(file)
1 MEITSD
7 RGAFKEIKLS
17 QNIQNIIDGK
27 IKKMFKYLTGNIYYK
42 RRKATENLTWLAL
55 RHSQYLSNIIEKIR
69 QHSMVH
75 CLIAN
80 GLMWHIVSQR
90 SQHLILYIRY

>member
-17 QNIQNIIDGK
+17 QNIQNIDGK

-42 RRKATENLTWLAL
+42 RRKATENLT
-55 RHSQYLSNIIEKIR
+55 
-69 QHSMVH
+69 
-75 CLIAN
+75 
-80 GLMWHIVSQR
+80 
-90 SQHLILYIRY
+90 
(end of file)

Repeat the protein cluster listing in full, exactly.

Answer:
1 MEITSD
7 RGAFKEIKLS
17 QNIQNIIDGK
27 IKKMFKYLTGNIYYK
42 RRKATENLTWLAL
55 RHSQYLSNIIEKIR
69 QHSMVH
75 CLIAN
80 GLMWHIVSQR
90 SQHLILYIRY

>member
-17 QNIQNIIDGK
+17 QNIQNIDGK

-42 RRKATENLTWLAL
+42 RRKATENLT
-55 RHSQYLSNIIEKIR
+55 
-69 QHSMVH
+69 
-75 CLIAN
+75 
-80 GLMWHIVSQR
+80 
-90 SQHLILYIRY
+90 